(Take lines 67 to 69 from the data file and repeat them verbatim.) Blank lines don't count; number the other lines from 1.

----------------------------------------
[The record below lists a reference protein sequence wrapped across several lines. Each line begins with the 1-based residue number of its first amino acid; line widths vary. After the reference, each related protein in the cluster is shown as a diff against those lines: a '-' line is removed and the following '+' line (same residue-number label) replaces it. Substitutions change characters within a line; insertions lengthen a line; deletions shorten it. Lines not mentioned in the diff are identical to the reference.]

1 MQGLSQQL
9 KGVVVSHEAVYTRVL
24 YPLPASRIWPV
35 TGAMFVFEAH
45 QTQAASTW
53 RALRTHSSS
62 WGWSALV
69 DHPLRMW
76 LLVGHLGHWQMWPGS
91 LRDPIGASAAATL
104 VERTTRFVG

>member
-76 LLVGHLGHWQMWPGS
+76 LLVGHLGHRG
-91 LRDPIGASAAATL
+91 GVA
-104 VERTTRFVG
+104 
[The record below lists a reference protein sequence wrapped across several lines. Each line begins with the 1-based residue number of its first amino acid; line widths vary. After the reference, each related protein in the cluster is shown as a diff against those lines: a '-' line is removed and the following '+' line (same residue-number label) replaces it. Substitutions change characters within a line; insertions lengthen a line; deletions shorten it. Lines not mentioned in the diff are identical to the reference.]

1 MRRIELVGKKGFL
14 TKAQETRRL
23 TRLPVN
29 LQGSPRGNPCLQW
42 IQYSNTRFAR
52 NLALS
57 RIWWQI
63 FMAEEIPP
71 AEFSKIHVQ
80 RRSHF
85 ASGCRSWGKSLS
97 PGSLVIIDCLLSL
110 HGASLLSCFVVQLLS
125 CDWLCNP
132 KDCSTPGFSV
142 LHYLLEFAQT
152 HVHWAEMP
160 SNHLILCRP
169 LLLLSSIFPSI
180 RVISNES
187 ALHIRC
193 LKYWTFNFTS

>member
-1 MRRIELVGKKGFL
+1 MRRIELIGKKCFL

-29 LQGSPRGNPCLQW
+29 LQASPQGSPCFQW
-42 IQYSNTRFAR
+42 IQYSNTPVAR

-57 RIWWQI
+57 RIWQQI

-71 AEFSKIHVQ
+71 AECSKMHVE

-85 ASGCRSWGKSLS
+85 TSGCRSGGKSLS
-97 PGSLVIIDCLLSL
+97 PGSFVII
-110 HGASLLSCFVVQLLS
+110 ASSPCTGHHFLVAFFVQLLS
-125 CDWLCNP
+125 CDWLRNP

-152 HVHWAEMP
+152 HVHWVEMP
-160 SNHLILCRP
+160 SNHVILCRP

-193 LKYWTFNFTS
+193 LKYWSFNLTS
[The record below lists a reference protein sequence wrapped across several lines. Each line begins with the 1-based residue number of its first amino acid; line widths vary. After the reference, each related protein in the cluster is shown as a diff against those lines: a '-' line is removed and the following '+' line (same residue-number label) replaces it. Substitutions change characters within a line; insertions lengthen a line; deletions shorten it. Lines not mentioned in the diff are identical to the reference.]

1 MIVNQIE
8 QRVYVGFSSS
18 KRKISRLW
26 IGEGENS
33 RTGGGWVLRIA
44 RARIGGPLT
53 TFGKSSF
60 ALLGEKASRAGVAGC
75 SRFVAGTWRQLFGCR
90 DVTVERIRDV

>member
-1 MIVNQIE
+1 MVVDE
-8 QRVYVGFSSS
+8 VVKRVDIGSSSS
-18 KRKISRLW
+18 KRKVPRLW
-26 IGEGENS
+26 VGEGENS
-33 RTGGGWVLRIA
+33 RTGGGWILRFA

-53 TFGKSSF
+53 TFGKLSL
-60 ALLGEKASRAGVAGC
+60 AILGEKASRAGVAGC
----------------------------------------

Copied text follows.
+193 LKYWSFNLTS
[The record below lists a reference protein sequence wrapped across several lines. Each line begins with the 1-based residue number of its first amino acid; line widths vary. After the reference, each related protein in the cluster is shown as a diff against those lines: a '-' line is removed and the following '+' line (same residue-number label) replaces it. Substitutions change characters within a line; insertions lengthen a line; deletions shorten it. Lines not mentioned in the diff are identical to the reference.]

1 MIVNQIE